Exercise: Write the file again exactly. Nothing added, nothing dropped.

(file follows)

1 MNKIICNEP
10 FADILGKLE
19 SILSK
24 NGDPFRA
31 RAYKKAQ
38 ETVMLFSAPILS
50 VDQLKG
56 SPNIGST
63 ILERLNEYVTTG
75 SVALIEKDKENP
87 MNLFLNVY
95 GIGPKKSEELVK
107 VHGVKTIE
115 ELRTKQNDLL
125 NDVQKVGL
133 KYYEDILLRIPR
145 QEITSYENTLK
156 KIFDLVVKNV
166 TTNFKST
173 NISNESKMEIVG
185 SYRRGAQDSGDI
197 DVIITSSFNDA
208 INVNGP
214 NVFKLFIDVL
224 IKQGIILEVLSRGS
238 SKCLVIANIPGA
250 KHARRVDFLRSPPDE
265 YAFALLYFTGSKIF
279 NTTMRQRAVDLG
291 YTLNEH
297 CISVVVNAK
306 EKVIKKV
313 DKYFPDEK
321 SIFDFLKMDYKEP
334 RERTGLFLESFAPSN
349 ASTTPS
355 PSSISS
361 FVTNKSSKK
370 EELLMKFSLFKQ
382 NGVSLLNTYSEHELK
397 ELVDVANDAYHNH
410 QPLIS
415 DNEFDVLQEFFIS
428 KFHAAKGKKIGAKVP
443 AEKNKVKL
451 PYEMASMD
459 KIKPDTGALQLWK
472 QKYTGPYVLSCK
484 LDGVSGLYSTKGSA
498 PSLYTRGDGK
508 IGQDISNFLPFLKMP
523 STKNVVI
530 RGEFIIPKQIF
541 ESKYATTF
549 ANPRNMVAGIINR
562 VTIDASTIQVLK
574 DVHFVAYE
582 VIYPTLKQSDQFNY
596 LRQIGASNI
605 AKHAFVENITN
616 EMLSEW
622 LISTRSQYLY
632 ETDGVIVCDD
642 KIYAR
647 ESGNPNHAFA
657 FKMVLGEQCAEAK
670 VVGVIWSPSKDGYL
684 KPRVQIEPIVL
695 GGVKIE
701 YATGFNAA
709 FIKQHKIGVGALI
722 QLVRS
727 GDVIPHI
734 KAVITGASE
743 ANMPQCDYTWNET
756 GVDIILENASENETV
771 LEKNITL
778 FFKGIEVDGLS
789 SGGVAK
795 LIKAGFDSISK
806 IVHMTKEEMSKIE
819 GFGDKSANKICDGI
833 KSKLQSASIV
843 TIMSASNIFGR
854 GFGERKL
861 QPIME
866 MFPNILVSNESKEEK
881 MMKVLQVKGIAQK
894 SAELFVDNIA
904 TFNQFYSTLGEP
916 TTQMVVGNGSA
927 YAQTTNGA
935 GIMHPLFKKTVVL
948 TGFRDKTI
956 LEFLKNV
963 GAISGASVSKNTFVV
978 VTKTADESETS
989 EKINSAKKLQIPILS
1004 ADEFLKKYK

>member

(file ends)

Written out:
1 MNKIICNEP
10 FADILGKLE
19 SILSK
24 NGDPFRA
31 RAYKKAQ
38 ETVMLFSAPILS
50 VDQLKG
56 SPNIGST
63 ILERLNEYVTTG
75 SVALIEKDKENP
87 MNLFLNVY
95 GIGPKKSEELVK
107 VHGVKTIE
115 ELRTKQNDLL
125 NDVQKVGL
133 KYYEDILLRIPR
145 QEITSYENTLK
156 KIFDLVVKNV
166 TTNFKST
173 NISNESKMEIVG
185 SYRRGAQDSGDI
197 DVIITSSFNDA
208 INVNGP
214 NVFKLFIDVL
224 IKQGIILEVLSRGS
238 SKCLVIANIPGA
250 KHARRVDFLRSPPDE
265 YAFALLYFTGSKIF
279 NTTMRQRAVDLG
291 YTLNEH
297 CISVVVNAK
306 EKVIKKV
313 DKYFPDEK
321 SIFDFLKMDYKEP
334 RERTGLFLESFAPSN
349 ASTTPS
355 PSSISS
361 FVTNKSSKK
370 EELLMKFSLFKQ
382 NGVSLLNTYSEHELK
397 ELVDVANDAYHNH
410 QPLIS
415 DNEFDVLQEFFIS
428 KFHAAKGKKIGAKVP
443 AEKNKVKL
451 PYEMASMD
459 KIKPDTGALQLWK
472 QKYTGPYVLSCK
484 LDGVSGLYSTKGSA
498 PSLYTRGDGK
508 IGQDISNFLPFLKMP
523 STKNVVI
530 RGEFIIPKQIF
541 ESKYATTF
549 ANPRNMVAGIINR
562 VTIDASTIQVLK
574 DVHFVAYE
582 VIYPTLKQSDQFNY
596 LRQIGASNI
605 AKHAFVENITN
616 EMLSEW
622 LISTRSQYLY
632 ETDGVIVCDD
642 KIYAR
647 ESGNPNHAFA
657 FKMVLGEQCAEAK
670 VVGVIWSPSKDGYL
684 KPRVQIEPIVL
695 GGVKIE
701 YATGFNAA
709 FIKQHKIGVGALI
722 QLVRS
727 GDVIPHI
734 KAVITGASE
743 ANMPQCDYTWNET
756 GVDIILENASENETV
771 LEKNITL
778 FFKGIEVDGLS
789 SGGVAK
795 LIKAGFDSISK
806 IVHMTKEEMSKIE
819 GFGDKSANKICDGI
833 KSKLQSASIV
843 TIMSASNIFGR
854 GFGERKL
861 QPIME
866 MFPNILVSNESKEEK
881 MMKVLQVKGIAQK
894 SAELFVDNIA
904 TFNQFYSTLGEP
916 TTQMVVGNGSA
927 YAQTTNGA
935 GIMHPLFKKTVVL
948 TGFRDKTI
956 LEFLKNV
963 GAISGASVSKNTFVV
978 VTKTADESETS
989 EKINSAKKLQIPILS
1004 ADEFLKKYK

>member